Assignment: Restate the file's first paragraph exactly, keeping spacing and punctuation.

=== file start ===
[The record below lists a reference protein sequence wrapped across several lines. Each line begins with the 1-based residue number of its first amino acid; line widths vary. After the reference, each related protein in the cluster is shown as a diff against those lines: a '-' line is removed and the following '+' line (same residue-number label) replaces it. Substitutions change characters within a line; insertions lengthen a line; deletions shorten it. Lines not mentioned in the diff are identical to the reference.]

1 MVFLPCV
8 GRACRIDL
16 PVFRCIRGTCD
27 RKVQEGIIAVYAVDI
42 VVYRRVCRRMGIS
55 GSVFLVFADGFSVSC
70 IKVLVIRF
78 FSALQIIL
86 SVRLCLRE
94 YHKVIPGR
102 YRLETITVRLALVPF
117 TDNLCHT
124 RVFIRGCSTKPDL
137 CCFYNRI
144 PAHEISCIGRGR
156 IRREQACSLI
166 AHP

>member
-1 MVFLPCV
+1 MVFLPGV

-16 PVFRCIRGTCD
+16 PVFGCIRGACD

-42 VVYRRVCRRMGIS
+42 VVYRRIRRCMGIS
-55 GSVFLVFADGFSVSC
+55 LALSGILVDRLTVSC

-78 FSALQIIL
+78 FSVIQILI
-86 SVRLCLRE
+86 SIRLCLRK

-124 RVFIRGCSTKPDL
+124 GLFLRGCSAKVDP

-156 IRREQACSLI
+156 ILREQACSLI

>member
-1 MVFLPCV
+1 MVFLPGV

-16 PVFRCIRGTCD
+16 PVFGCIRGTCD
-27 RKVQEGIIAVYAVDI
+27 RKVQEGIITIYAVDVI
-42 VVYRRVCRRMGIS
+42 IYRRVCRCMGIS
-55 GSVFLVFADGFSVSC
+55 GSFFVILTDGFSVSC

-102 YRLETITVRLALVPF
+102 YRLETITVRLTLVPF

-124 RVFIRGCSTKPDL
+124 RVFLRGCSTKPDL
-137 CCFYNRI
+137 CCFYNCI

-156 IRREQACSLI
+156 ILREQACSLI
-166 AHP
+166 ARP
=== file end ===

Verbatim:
[The record below lists a reference protein sequence wrapped across several lines. Each line begins with the 1-based residue number of its first amino acid; line widths vary. After the reference, each related protein in the cluster is shown as a diff against those lines: a '-' line is removed and the following '+' line (same residue-number label) replaces it. Substitutions change characters within a line; insertions lengthen a line; deletions shorten it. Lines not mentioned in the diff are identical to the reference.]